Monday, December 04, 2006

Slides from my talk at Stanford

I had the great pleasure of giving a talk today on practical issues in personalization and recommendations for the Data Mining (CS345) class at Stanford taught by Anand Rajaraman and Jeff Ullman.

The slides from my talk are available in two versions. The first version is the talk I actually gave; make sure to read the notes pages for the slides, or it will be difficult to follow. The second version is done in a very different style and should be easier to follow without me blabbing away in front of you.

It was very fun giving this talk. The students were clever, thoughtful, and enthusiastic. I was pleased to get a chance to talk again with Anand, a sharp former colleague from Amazon.com. And, I was overjoyed to meet Jeff Ullman who, for many of us computer science geeks, is a legend because of his seminal work and books.

I hope the talk was as fun for those in the audience as it was from the podium. Thanks again, Anand, for inviting me to speak.

See also my earlier post about the excellent lecture notes that are publicly available for this data mining class. If you are working (or just dabbling) in this field, they are well worth your time to review.

Update: Matt Wyndowe, who was sitting in the class, posted some thoughts on my talk. Thanks, Matt!

6 comments:

Kevin said...

Oh man.... I would have liked to have been there. You should have posted it on your blog :-/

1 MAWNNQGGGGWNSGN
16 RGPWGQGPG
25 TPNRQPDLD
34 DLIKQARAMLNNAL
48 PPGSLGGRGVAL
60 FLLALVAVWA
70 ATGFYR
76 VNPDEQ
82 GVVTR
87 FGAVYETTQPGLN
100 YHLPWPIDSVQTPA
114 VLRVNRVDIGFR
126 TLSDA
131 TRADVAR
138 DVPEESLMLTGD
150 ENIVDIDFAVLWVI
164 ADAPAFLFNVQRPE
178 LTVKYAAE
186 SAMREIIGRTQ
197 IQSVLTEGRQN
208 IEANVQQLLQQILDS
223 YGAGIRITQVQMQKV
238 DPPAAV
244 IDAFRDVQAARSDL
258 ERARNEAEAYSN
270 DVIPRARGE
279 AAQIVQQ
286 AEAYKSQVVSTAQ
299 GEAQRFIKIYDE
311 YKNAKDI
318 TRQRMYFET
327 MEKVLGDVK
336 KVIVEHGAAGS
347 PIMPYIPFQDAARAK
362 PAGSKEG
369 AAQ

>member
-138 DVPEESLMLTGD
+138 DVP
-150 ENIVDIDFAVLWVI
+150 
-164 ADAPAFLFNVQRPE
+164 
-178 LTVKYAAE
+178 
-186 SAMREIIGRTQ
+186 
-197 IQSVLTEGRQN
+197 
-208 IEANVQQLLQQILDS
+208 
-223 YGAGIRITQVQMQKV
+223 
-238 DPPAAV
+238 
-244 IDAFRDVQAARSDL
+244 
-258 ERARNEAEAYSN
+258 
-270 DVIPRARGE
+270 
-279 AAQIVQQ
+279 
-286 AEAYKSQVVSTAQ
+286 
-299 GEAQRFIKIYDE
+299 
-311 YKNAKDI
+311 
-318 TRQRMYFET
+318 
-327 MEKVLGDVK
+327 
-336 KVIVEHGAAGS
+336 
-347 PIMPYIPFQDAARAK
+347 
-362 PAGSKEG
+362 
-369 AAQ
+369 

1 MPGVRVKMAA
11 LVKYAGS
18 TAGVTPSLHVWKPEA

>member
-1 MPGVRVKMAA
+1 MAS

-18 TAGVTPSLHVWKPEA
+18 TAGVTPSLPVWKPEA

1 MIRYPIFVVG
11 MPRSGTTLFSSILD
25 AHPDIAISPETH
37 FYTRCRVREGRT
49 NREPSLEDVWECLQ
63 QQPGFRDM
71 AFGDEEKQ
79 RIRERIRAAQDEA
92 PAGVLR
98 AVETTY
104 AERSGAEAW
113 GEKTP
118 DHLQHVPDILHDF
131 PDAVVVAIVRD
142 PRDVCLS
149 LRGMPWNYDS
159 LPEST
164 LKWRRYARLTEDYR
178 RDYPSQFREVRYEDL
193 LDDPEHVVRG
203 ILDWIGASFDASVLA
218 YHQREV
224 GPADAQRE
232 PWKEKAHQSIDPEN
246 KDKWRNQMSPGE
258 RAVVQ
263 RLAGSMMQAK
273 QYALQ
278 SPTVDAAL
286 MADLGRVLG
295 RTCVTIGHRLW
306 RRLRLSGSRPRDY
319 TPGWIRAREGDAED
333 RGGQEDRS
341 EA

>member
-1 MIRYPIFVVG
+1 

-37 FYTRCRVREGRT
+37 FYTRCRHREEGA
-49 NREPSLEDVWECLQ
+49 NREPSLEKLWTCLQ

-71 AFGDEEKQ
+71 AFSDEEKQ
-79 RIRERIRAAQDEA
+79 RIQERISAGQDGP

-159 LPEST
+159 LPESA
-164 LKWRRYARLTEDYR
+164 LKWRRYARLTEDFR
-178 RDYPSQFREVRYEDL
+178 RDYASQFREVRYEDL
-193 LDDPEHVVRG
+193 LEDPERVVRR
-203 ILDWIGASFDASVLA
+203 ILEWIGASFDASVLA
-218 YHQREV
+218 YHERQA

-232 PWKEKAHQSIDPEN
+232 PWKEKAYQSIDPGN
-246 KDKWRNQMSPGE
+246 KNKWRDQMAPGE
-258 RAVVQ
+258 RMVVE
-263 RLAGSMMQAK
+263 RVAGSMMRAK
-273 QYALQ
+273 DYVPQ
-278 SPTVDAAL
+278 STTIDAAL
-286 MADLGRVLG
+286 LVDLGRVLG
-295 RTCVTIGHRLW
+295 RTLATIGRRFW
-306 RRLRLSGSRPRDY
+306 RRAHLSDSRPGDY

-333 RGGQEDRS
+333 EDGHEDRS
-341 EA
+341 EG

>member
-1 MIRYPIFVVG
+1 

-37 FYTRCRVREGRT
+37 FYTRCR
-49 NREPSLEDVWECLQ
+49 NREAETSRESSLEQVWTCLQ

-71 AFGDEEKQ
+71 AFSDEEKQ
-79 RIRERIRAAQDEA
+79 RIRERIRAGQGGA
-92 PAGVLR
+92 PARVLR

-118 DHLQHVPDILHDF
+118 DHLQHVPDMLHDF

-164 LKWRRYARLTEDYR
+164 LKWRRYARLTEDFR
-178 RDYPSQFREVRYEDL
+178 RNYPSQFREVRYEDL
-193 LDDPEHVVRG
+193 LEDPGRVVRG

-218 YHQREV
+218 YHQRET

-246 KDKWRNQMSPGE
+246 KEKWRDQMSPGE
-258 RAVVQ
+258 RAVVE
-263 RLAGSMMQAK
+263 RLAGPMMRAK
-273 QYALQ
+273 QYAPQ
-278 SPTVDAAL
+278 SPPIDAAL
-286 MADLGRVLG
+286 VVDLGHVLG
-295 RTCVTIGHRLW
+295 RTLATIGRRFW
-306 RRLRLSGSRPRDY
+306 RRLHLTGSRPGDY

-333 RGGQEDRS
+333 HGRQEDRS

No podcast?

Anush Shetty said...

Hi,
Very nice to know about your Stanford Lecture.

What would you suggest students (of both at undergrad and grad levels) , on what kind of problems they should be looking at in datamining?

Greg Linden said...

I am a big fan of recommendations on websites (e.g. recommending books, online vidoes, postcasts, etc. based on past behavior). Both useful and lucrative!

If you want to work on that as a student, you cannot ask for a better problem and data set than the Netflix Prize!

Matt Wyndowe said...

Your very welcome, Greg. Great talk! Hope to see you around Stanford again.

Om said...

Hi Greg,
I enjoyed your talk, it was pretty informative.
And thanks for the additional insight you gave in your comment on my article :-)

AjiNIMC said...

Thanks ppts where really helpful. I liked the slide on page loading speed and sales comparison for Google and Amazon. Recently a similar survey was done for Online retailers.

According to the survey site pages should load in four seconds or less.